Sunday, October 18, 2015

The greatest commandment: why forgiveness follows from it

Have you ever thought about what it means that the greatest commandment is love? Think about the disputes that Jesus got into with the Pharisees. In particular, think about all the disputes over the Sabbath. Jesus used the example of how priests sacrifice on the Sabbath. The law of sacrifice and the Sabbath are in conflict every seventh day. If the priests keep the Sabbath exactly as written then they would have to skip the sacrifices; if they perform the temple service then they break the Sabbath. But the temple service is greater than the Sabbath, so the priests perform the temple service and are blameless with regards to the Sabbath.

Or consider the example of circumcision. Under the Old Covenant, every male child must be circumcised on the eighth day. If the eighth day falls on the Sabbath then those two laws are again in conflict. If the child is circumcised on the eighth day the Sabbath is broken; if the Sabbath is kept then the law of circumcision is broken.  The covenant is greater than the Sabbath, so again circumcision is performed even on the Sabbath, and those who perform this service are innocent of breaking the Sabbath. When two laws conflict, the greater commandment is kept.

Now consider that the greatest commitment is to love God, and the second is like it, to love our neighbors.  It follows then that we forgive each other. What is forgiveness except for love being taken into account as greater than our sins?

More could be said about the place of repentance in the heart of the one who acted without love and sinned against his neighbor and so broke God's greatest law in the first place. There is no need for forgiveness unless the law of love was already broken by the one who needs forgiveness. More could be said about the value of the law in teaching us how to love and how to reconcile justice and mercy. (After all, the greater part of mercy is love and respect for the wrongdoer, and the greater part of justice is love and respect for the wronged.) And how can we show the wrongdoer respect without endorsing the evil itself, unless the wrongdoer repents? If the wrongdoer repents in truth, he will lead the way in seeking to make things right for the anyone who was harmed by his actions.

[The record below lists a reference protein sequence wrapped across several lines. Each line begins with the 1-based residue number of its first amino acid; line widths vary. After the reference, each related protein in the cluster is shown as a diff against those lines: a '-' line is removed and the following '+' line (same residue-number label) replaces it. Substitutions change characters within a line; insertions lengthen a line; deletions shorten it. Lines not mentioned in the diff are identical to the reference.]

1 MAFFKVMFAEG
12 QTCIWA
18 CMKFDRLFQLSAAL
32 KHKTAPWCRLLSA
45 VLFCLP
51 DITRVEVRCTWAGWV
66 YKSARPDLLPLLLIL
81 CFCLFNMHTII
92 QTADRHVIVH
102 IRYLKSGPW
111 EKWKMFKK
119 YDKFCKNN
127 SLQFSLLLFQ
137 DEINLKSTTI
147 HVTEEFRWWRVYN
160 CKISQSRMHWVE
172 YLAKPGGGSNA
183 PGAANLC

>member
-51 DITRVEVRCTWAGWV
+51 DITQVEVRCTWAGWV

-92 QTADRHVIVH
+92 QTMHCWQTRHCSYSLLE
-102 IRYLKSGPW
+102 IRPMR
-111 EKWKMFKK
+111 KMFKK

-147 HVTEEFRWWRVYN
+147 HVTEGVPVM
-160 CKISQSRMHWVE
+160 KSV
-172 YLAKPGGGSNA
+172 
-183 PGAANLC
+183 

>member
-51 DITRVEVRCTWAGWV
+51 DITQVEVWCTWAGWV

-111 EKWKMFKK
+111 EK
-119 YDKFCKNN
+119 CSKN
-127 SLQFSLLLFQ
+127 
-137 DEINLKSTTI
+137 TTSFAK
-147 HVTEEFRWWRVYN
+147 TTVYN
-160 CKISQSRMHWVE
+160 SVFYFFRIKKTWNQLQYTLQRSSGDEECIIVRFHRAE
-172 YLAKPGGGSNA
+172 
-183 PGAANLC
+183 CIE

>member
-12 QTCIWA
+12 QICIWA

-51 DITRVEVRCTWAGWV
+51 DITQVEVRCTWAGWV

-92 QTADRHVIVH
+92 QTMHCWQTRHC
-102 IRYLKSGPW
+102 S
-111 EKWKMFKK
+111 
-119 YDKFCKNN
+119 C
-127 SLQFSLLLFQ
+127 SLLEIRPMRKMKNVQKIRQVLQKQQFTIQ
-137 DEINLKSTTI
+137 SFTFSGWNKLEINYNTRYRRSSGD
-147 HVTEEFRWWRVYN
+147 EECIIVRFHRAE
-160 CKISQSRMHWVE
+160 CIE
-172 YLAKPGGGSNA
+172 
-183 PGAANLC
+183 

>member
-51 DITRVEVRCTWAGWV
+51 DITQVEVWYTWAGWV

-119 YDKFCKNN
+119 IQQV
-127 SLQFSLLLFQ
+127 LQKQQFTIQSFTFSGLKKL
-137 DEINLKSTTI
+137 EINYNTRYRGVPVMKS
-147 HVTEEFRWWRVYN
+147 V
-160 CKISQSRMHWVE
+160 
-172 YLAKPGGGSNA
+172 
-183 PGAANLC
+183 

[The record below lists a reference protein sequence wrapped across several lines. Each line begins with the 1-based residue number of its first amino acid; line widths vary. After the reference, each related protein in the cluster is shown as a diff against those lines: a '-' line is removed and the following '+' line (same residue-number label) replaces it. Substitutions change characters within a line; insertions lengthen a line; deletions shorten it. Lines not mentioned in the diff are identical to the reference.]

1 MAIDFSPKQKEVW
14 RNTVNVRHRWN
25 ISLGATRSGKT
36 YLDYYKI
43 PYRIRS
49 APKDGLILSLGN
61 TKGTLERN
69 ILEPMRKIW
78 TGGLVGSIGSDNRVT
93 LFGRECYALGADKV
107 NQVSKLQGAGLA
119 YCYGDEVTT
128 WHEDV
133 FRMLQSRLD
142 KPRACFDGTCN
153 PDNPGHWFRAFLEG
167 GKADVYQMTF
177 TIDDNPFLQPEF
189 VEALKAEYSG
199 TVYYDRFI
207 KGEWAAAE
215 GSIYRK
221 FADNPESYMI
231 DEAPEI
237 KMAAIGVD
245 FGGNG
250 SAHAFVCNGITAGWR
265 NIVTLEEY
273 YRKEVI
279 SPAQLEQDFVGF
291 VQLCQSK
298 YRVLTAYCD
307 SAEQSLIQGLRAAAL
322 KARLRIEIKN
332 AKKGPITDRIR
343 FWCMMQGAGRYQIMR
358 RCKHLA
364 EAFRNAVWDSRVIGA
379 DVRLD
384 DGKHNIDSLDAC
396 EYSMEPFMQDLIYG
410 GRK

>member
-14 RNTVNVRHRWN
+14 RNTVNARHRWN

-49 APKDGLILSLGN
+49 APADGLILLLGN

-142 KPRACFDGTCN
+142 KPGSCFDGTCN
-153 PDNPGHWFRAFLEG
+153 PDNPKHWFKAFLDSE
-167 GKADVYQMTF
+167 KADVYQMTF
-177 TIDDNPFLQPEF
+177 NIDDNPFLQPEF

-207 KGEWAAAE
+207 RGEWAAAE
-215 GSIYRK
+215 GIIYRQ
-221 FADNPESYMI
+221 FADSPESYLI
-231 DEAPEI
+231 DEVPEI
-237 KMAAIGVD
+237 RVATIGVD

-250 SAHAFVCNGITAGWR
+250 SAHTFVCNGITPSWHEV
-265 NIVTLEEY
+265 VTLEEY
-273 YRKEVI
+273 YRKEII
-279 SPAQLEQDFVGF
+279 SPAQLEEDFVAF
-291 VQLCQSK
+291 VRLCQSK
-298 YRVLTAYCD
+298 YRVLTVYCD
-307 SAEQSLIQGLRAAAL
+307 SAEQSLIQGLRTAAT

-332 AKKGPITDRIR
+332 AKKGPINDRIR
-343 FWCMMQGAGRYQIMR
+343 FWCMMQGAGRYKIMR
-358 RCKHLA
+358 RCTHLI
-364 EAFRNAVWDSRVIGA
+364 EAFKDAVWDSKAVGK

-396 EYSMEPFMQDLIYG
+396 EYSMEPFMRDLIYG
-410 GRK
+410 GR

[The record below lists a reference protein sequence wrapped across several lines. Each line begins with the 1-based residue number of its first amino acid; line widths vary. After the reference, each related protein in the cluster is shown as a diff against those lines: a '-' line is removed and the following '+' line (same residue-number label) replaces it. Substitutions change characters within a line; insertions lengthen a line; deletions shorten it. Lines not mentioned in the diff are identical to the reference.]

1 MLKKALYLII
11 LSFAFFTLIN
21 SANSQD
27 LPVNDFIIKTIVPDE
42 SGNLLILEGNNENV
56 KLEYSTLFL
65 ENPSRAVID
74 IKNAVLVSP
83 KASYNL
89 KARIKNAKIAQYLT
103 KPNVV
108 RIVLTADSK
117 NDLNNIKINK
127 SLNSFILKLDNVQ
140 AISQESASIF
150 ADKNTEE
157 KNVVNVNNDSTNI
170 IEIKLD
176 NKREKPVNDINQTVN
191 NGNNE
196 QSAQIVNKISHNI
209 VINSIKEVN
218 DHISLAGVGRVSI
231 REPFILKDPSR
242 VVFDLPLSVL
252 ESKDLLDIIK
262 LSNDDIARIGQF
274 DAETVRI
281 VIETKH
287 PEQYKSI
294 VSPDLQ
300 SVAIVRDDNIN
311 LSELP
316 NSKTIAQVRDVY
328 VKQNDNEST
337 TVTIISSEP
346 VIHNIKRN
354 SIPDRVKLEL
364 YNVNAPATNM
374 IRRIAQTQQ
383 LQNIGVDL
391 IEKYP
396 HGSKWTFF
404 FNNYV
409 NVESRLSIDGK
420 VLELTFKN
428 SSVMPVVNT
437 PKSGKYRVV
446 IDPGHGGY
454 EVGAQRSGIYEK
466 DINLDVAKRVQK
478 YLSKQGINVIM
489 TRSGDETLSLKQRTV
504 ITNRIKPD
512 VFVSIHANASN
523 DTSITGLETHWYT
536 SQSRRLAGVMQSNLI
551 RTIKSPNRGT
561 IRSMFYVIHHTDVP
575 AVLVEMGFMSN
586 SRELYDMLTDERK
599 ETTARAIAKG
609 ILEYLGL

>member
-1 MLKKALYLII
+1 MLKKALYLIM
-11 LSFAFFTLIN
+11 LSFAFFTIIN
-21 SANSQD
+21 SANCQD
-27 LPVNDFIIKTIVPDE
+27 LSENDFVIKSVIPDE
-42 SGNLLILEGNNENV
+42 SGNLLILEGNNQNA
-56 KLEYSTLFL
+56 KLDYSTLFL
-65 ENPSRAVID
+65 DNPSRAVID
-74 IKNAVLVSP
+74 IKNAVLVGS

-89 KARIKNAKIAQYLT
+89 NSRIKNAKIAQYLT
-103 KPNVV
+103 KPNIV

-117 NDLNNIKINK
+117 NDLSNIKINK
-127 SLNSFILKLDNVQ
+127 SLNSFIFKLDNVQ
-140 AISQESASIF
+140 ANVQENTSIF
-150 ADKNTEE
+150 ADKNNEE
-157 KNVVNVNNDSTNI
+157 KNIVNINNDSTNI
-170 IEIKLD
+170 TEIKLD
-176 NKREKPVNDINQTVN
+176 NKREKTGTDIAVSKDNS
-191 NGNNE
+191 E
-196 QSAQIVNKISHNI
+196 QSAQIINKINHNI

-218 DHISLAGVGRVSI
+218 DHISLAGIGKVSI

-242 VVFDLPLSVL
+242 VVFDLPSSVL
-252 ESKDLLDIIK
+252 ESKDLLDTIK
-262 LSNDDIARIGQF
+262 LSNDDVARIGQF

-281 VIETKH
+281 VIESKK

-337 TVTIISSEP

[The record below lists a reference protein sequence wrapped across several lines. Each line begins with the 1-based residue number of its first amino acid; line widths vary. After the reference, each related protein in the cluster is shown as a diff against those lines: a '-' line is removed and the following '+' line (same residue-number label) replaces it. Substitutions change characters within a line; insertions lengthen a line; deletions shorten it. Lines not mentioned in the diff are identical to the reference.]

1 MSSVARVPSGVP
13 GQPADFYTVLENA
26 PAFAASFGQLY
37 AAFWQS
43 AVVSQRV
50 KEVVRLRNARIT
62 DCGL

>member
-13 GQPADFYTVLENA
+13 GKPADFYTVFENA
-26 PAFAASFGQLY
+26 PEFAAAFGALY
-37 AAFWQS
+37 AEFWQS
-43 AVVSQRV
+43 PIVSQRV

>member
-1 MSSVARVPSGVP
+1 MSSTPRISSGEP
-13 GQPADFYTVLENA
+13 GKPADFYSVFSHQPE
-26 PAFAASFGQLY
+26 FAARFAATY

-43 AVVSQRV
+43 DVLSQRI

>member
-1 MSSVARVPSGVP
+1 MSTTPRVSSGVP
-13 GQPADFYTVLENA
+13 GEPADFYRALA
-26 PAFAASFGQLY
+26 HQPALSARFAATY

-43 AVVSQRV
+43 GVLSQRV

All that said: the commands to love are greater than the other commandments.  So it follows that the true penitent is always met with love. That is why we approach God with confidence. That is why the people that we know should be able to approach us with the same confidence. Once they have abandoned whatever harm they are causing, their welcome will be sure. Because love is greater than their sins.


Martin LaBar said...

Yes, love is greater. Christlike agape love.

Joseph Hinman (Metacrock) said...

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